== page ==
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NEW YORK Oil rose slightly on Friday on futures buying, ending the week higher, but gains were limited by a strong U.S. dollar and lingering doubts about whether OPEC producers would stick to a deal to cut output.
Market players attributed choppy trading to position-squaring at the end of the week and low volumes at the start of the year.
Brent crude futures LCOc1 settled 21 cents higher at $57.10 per barrel, after trading in a range of $56.28 to $57.47. The contract posted gains for the second week in a row.
U.S. West Texas Intermediate (WTI) crude futures CLc1 ended the session up 23 cents at $53.99 a barrel, after swinging between $53.32 and $54.32. WTI notched its third straight weekly gain.
"There's a lot of volatility, or at least changes in direction," ABN Amro senior energy economist Hans van Cleef said. "People think the long-term trend is up, but after a gain of a few dollars, they take profit."
The dollar .DXY gained broadly after the U.S. non-farm payrolls report showed slower hiring in December but an increase in wages, feeding expectations of further interest rate increases from the Federal Reserve this year.
A stronger greenback makes oil more expensive for holders of other currencies.
Top crude exporter Saudi Arabia and fellow Gulf members Abu Dhabi and Kuwait showed signs they were cutting production in line with an agreement by members of the Organization of the Petroleum Exporting Countries and other producers, yet market watchers have doubts about overall compliance.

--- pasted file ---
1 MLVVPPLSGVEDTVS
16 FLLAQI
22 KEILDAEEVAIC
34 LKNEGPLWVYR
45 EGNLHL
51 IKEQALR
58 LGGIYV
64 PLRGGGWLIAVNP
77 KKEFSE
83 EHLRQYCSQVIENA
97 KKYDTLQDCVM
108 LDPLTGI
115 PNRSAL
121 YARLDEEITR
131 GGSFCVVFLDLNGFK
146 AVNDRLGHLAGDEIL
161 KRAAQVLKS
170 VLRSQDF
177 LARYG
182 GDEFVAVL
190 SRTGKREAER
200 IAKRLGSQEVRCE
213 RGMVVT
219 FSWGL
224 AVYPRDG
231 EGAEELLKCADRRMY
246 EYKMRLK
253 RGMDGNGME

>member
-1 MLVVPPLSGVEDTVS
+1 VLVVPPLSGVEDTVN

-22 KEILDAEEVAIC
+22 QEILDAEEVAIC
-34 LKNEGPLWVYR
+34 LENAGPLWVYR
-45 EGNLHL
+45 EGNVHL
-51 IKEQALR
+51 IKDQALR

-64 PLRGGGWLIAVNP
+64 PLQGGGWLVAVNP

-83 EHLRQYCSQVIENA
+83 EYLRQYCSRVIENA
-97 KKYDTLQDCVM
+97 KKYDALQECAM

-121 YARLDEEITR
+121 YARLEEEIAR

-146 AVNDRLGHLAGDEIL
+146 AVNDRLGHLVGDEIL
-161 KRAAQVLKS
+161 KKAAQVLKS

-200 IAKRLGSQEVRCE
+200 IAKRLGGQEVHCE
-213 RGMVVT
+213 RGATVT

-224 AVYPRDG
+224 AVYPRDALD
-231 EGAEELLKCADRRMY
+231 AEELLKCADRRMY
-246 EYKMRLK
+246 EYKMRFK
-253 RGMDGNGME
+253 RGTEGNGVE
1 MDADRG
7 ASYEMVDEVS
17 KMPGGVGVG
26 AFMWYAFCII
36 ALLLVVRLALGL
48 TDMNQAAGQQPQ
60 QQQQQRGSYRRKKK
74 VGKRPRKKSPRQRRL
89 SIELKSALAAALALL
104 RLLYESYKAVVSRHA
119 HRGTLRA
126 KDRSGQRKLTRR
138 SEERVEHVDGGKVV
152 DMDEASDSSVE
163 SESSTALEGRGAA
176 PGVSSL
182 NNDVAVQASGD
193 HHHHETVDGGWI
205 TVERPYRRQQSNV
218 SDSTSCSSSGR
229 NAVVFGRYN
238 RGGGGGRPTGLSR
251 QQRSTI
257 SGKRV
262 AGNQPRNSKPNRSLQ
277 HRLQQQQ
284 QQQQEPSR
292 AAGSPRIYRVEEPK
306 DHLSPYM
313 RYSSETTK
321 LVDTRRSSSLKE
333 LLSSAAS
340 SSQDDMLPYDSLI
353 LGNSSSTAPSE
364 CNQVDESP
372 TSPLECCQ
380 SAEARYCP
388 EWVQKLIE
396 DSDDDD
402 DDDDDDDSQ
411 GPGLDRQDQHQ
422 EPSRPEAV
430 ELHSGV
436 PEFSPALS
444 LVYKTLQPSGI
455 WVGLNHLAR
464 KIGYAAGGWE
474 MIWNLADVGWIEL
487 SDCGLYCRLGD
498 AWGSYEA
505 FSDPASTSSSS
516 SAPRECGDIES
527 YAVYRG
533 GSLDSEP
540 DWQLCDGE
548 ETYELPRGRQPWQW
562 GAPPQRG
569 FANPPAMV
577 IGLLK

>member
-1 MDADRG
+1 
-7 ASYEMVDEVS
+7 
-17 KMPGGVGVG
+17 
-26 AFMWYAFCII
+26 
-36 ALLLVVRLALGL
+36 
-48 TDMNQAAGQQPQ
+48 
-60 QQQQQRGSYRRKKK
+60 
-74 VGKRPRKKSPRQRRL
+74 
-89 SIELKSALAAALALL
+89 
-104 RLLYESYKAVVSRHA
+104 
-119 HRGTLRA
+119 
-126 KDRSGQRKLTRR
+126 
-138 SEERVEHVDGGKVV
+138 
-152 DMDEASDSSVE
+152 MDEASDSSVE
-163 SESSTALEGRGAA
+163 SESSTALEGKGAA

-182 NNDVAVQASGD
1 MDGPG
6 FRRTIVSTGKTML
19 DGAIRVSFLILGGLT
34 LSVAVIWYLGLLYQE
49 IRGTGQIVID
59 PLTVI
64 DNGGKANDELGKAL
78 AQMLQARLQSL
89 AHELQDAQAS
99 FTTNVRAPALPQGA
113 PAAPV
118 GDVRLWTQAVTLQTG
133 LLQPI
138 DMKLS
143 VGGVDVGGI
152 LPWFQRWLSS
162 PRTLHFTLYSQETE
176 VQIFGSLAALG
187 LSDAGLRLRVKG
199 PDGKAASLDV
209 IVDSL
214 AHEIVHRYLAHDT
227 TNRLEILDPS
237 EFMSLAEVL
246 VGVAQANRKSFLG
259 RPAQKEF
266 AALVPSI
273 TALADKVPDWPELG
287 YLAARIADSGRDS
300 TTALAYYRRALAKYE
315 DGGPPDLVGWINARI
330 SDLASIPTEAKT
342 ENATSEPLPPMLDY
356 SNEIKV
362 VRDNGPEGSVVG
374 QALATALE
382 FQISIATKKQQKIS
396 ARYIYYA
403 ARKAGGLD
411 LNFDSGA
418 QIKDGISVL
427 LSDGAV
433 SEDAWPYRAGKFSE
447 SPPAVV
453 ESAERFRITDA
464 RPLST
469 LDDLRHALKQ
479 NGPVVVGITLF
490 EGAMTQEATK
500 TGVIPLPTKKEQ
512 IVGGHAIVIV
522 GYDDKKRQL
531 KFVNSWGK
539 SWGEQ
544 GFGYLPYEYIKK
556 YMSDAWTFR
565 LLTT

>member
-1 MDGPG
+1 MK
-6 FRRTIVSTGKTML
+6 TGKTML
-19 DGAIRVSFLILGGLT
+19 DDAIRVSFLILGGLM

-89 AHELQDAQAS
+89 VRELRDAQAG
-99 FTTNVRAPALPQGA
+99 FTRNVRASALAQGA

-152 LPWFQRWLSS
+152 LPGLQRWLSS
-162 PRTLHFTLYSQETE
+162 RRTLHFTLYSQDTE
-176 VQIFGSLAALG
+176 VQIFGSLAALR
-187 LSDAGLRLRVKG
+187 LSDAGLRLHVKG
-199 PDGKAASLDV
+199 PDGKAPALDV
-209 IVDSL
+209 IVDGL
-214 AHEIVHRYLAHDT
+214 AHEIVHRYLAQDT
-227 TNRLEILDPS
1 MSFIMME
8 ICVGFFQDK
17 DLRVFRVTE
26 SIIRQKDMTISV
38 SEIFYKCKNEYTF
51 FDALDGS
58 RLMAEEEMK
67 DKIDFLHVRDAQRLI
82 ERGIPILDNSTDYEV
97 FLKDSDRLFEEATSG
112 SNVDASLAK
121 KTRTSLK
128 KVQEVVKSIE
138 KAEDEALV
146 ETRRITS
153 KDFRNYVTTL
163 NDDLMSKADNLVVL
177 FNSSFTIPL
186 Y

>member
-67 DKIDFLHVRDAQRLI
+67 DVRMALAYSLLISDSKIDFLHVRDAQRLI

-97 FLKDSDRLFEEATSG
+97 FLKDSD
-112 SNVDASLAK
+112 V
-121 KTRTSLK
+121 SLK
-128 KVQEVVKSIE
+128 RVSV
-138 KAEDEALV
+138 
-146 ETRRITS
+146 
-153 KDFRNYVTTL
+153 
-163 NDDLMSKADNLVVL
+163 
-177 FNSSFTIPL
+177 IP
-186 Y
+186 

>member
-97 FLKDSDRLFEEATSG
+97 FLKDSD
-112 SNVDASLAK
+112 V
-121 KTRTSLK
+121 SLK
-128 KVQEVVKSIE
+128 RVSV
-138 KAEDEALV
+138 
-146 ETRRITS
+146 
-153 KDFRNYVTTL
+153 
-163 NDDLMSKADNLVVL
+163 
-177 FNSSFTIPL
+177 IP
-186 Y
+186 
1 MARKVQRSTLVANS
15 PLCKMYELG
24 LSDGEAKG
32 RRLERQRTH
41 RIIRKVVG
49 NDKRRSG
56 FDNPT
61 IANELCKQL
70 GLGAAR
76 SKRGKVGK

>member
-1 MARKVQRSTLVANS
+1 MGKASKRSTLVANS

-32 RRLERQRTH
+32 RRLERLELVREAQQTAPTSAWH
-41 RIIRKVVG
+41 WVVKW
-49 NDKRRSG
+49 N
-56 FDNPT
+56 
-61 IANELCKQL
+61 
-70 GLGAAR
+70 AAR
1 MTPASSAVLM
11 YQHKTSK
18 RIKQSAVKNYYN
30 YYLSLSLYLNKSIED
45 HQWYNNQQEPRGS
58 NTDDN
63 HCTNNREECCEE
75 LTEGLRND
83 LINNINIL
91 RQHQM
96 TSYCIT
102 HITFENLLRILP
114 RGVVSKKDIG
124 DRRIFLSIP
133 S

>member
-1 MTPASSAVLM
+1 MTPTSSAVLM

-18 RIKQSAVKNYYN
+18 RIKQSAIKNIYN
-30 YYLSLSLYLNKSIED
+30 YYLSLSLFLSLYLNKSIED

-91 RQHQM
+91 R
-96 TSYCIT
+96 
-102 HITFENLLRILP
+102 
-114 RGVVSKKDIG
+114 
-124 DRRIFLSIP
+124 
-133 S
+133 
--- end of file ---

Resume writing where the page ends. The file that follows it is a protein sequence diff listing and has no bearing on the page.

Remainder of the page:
Any signs that producers are reneging on their commitments could cause sentiment to sour and cause prices to fall back sharply, Capital Economics said in a note.
U.S. energy companies this week added oil rigs for a 10th week in a row, bringing the total count up to 529, the most since December 2015, energy services firm Baker Hughes Inc (BHI.N) said on Friday.
"Market balances are unquestionably tightening, but concerns pertaining to the pace at which the global storage glut will be drawn down toward historically normal levels will be the focal point for the year ahead," said Michael Tran, director of energy strategy at RBC Capital Markets in New York.
"While the market has centered its attention on the notional size of the announced cuts from both OPEC and non-OPEC countries and whether or not the group will deliver on its promises, we believe that an important factor is being overlooked ... the deal inadvertently tightens the medium and heavy balances incrementally more than the light, sweet market."
(Additional reporting by Libby George in London, Henning Gloystein in SINGAPORE and Osamu Tsukimori in TOKYO; Editing by Susan Thomas and Richard Chang)